Beware of the Background Section in a Patent Application
July 7th, 2020
What Is Background?
The Background section of a patent application should be short and to the point. Anything that you say in the Background can and will be used against you when you prosecute or enforce your patent. The Manual of Patent Examination and Procedure recommends that you break it up into two discrete sections: 1. Field of Use Statement, and 2. Background of the Prior Art. Remembering that Background is not mandatory should frame your strategy in drawing up these sections, should you choose to do so. Your goal is not to be as thorough as possible, but to maintain the focus of the application on the invention at issue. The Background should simply show why the applicant’s patent fills a need. Therefore, the Background should be kept brief and written strategically to increase the likelihood that the patent will be granted.
Keep the Right Goal in Mind
Your goal in the Background section is to focus the Examiner’s understanding of the shortcomings of the prior art while NOT disclosing your invention. You are looking to point out some of the shortcomings of the prior art, NOT how the shortcomings have been solved by your invention. Nor do you want to express a motivation for combining prior art elements that could be used by the Examiner to support an obviousness rejection. When in doubt, put it in the Detailed Description rather than the Background.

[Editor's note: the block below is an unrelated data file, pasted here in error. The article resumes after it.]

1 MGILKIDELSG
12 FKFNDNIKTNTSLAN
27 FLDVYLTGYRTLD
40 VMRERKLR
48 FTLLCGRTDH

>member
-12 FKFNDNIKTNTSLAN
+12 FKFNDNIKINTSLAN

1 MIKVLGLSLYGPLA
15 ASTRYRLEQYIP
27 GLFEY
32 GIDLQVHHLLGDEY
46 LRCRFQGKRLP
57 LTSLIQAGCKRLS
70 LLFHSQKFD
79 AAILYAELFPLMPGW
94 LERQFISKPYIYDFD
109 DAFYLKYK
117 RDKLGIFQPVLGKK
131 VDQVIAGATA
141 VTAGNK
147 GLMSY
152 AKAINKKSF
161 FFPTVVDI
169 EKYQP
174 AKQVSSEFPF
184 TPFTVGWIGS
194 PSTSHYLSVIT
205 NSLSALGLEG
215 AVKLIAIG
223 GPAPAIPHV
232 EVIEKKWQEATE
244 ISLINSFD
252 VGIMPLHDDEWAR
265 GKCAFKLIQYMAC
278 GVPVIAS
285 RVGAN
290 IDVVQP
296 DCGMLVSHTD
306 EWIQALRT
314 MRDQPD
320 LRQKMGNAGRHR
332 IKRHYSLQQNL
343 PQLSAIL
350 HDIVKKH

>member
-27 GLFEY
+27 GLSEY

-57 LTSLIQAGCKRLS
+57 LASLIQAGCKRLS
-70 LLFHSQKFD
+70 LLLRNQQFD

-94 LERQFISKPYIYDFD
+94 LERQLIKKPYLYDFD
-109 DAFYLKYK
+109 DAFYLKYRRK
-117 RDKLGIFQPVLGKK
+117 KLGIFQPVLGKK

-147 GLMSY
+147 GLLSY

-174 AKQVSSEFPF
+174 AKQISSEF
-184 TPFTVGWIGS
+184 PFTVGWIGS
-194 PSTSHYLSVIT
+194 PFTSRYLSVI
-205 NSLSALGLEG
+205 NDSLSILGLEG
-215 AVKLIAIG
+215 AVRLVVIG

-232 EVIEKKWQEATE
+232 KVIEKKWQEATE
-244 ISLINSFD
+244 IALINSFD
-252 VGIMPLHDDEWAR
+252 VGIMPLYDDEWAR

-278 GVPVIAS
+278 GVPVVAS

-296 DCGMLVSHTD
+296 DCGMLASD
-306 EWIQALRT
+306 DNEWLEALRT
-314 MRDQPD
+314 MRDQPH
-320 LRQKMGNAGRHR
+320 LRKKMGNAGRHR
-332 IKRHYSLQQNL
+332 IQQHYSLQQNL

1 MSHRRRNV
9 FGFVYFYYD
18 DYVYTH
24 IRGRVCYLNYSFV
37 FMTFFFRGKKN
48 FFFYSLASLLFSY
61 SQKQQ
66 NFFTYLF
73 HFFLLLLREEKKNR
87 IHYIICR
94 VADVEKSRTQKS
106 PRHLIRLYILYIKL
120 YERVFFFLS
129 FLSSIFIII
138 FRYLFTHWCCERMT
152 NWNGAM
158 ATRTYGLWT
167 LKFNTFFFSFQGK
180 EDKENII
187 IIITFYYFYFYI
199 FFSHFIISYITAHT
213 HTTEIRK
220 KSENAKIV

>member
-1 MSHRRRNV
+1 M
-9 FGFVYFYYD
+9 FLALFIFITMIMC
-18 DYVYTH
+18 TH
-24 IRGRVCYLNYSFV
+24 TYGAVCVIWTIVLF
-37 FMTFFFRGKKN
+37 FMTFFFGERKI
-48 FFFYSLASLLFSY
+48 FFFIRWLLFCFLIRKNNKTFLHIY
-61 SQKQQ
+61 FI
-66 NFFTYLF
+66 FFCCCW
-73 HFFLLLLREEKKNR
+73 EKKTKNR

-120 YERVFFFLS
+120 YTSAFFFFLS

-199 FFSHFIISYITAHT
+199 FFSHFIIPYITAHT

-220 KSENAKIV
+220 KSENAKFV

Think of the Background as setting the stage to later be able to “Sell” your invention in the Detailed Description by pointing out how the invention is an improvement over the prior art.
Keep the focus on the applicant’s invention. You can talk about improving some aspect of the state of the art, but do not mention or describe the prior art itself in detail. Describe how the invention is missing from the prior art without going into detail about what the prior art contains.
Field of the Invention
The Background section begins with a general statement about the field of the invention, followed by a slightly more specific statement of the field of the invention.
You are not disclosing how your invention really works, just the general field. This data is often used by the Patent Office to classify your invention.